The Official Albums Chart is a list of albums ranked by physical and digital sales and (from March 2015) audio streaming in the United Kingdom. It was published for the first time on 22 July 1956 and is compiled every week by the Official Charts Company (OCC) on Fridays (previously Sundays). It is broadcast on BBC Radio 1 (top 5) and published in Music Week magazine (top 75), and on the OCC website (top 100).
To qualify for the Official Albums Chart the album must be the correct length and price. It must be more than three tracks or 20 minutes long and not be classed as a budget album. A budget album costs between £0.50 and £3.75. Additionally, various artist compilations – which until January 1989 were included in the main album listing – are now listed separately in a compilations chart. Full details of the rules can be found on the OCC website.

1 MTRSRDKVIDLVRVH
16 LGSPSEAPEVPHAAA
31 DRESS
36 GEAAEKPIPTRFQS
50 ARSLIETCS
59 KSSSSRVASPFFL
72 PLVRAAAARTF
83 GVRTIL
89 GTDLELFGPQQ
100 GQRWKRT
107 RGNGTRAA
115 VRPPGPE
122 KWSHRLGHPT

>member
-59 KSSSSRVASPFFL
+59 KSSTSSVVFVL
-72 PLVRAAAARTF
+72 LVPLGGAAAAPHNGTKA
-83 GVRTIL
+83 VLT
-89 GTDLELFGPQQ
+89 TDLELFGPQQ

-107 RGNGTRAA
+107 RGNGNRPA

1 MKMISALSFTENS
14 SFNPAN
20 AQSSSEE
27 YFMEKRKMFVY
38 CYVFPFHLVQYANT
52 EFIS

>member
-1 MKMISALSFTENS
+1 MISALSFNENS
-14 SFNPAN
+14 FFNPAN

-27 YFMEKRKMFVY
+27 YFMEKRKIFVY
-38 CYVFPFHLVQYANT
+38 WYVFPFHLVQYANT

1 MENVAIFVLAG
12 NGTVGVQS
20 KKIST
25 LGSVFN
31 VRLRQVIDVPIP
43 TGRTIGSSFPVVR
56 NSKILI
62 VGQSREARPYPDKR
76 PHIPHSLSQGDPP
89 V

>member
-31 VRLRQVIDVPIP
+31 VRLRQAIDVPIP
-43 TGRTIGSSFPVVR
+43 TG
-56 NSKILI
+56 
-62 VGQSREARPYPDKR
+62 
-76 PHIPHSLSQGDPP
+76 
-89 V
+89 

According to the canon of the OCC, the official British albums chart was the Melody Maker chart from 8 November 1958 to March 1960 (although the Record Mirror published charts from 22 July 1956); the Record Retailer chart from 1960 to 1969; and the Official Albums Chart from 1969 on. In the 1970s the new album chart was revealed at 12:45 pm on Thursdays on BBC Radio 1, and then moved to 6:05 pm (later 6:30 pm) on Wednesday evenings during the Peter Powell and Bruno Brookes shows. In October 1987 it moved to Monday lunchtimes, during the Gary Davies show, and from April to October 1993 it briefly had its own show from 7:00–8:00 pm on Sunday evenings, introduced by Lynn Parsons. Since October 1993 it has been included in The Official Chart show from 4:00 – 5:45 pm on Fridays (previously from 4:00 – 7:00 pm on Sundays). A weekly 'Album Chart' show was licensed out to BBC Radio 2 and presented by Simon Mayo, until it ended on 2 April 2007.